MSc thesis project proposal

Various projects on energy harvesting and power management in collaboration with NOWI

Project outside the university


(Ultra) Low Power PVT Independent MHz-Range CMOS Oscillator

Oscillators are widely used in modern integrated circuits. They are used for timed tasks (e.g. MPPT), digital control loops (e.g. FSM), driving switching power supplies (e.g. charge pump), digital communication (e.g. RF, I2C) and for many other applications. Crystal oscillators (like the quart-crystal clock) can output a highly accurate and stable frequency, but they cannot be integrated into CMOS technology. Fully integrated structures exist in CMOS, but process variation, supply voltage and temperature (PVT) can greatly influence the behaviour of a circuit. By suppressing this effect one can reduce the variation in the output frequency of the oscillator.


Cold start for Energy Harvesters with Piezo transducer

What is the optimal implementation of a cold start system for Piezo applications that operate around humans. Part 1: What are the specifications of such a system and piezo source, Part 2: Design an optimal (low power, small area) cold start for this.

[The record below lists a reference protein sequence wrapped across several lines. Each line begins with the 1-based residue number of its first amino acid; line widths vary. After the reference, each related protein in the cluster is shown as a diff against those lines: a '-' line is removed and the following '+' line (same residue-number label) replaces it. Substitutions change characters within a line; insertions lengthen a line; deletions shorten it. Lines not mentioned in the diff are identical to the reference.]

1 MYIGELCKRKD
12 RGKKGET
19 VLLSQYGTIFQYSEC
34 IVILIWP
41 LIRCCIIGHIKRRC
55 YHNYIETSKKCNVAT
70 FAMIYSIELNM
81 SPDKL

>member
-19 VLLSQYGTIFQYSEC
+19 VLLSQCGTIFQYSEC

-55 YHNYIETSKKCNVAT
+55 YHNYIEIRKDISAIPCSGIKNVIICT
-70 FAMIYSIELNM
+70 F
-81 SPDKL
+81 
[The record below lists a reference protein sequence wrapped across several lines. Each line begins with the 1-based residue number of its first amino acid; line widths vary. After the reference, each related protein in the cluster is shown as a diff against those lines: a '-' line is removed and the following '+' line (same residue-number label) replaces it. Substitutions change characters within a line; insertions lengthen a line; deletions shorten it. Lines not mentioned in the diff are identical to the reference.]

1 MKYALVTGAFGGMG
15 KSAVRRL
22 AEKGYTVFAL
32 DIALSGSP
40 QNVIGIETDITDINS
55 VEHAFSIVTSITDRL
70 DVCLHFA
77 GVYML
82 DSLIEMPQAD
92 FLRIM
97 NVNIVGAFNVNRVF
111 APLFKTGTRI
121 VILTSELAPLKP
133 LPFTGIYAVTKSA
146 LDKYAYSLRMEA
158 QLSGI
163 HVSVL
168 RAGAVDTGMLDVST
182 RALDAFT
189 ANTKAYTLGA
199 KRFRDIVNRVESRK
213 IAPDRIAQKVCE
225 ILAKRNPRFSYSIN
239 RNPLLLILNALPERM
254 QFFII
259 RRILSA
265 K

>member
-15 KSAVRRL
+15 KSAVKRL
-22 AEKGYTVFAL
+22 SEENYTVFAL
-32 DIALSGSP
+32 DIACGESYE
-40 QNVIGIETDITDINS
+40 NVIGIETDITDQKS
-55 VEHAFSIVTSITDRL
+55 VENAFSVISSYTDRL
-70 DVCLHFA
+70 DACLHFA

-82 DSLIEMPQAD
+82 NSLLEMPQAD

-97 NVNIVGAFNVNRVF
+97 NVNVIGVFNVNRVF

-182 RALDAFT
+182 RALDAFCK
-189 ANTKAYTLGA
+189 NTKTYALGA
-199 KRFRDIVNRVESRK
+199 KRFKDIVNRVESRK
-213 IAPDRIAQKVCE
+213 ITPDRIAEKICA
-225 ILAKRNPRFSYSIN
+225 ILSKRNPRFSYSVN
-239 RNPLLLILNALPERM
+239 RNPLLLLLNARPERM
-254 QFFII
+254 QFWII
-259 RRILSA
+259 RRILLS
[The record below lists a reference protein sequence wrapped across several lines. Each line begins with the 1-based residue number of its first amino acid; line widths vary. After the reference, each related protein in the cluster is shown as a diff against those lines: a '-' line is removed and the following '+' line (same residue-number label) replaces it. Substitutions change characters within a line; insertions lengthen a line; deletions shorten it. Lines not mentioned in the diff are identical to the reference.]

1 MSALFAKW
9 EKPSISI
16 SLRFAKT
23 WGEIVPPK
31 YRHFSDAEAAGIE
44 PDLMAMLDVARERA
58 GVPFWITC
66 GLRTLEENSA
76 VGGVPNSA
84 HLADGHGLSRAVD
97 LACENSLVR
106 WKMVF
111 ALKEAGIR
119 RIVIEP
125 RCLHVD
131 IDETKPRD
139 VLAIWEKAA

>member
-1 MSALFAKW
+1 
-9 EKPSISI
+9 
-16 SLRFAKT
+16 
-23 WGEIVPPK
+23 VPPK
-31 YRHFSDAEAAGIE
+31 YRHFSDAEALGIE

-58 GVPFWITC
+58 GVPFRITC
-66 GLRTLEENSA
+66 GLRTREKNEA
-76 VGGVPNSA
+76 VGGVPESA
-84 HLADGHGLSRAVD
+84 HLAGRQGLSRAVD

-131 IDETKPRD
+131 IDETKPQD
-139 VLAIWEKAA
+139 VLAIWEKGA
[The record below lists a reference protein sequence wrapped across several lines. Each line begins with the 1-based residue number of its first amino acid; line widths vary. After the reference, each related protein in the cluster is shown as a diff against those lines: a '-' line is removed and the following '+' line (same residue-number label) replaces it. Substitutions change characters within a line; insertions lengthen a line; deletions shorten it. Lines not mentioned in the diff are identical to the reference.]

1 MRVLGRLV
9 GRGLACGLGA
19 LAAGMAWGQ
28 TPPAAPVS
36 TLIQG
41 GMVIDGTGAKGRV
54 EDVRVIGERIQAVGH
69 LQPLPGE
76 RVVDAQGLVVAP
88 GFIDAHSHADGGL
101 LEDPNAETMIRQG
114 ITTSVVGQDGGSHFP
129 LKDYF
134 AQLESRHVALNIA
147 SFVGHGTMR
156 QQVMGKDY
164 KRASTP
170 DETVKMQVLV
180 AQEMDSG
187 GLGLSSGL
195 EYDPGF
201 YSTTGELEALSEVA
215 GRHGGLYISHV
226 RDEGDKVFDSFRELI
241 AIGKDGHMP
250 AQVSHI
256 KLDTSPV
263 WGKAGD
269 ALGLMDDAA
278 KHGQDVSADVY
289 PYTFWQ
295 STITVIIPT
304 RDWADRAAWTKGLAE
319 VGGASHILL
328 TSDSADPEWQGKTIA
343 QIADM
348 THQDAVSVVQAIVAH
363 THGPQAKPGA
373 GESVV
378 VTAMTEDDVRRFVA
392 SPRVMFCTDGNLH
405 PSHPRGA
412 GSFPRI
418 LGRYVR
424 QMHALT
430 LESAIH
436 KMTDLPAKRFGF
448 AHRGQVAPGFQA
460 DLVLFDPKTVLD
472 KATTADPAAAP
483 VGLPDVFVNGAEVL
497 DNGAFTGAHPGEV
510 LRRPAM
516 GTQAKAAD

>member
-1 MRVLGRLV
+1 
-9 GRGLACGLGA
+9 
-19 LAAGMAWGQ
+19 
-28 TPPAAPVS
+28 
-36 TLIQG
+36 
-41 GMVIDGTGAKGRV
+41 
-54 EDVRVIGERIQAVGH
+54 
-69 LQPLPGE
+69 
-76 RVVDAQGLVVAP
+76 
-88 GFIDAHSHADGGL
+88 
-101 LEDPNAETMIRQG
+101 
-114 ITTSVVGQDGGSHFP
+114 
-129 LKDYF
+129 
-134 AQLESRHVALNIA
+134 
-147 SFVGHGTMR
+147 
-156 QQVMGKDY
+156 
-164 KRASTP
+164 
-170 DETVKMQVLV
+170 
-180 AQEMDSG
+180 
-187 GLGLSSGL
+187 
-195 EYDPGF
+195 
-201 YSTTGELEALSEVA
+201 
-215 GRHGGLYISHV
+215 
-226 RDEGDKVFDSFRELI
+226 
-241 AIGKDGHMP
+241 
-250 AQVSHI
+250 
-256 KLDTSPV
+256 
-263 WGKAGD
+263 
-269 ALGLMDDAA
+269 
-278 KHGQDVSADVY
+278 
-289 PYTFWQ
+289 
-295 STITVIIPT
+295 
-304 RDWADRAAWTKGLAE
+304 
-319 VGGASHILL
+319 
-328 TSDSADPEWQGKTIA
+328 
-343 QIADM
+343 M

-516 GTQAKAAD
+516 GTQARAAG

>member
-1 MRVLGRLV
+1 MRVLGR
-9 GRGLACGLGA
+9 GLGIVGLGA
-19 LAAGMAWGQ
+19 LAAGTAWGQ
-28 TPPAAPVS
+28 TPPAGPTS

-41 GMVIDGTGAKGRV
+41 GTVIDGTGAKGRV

Capacitive voltage regulator

Research capacitive voltage regulator techniques and find an optimal design in terms of efficiency and silicon area. What specifications of a voltage regulator suit well with capacitive regulators and where are the challenges?


Empty’ battery maximum power point harvesting

Non-rechargeable batteries often have energy left in them when normal appliances can no longer use them. How can we harvest this energy optimally (find the maximum power point) without draining the battery too quick?


Power estimation circuit for a switched-capacitor DC/DC converter

Measuring or estimating the output power of the DC/DC converter is important for maximum power point tracking operation. One way to measure the output power of a switched-capacitor DC/DC converter is to place a sense resistor at its output and measure the voltage drop across the resistor. If we consider that the converter output voltage is constant during different measurements, we can compare the voltage drops across the resistor and observe if the output power is increasing or decreasing. However, this method leads to considerable additional silicon area. We are looking into alternative ways to measure the power that do not require a sense resistor.

The goal of this project is to design an output power estimation method for a switched-capacitor DC/DC converter. One possible way would be to measure the voltage across the flying capacitors at different instants during the converter operation and use timing information, such as the converter’s switching frequency, to estimate the output power.



Contact Wouter Serdijn

Bioelectronics Group

Department of Microelectronics

Last modified: 2023-04-06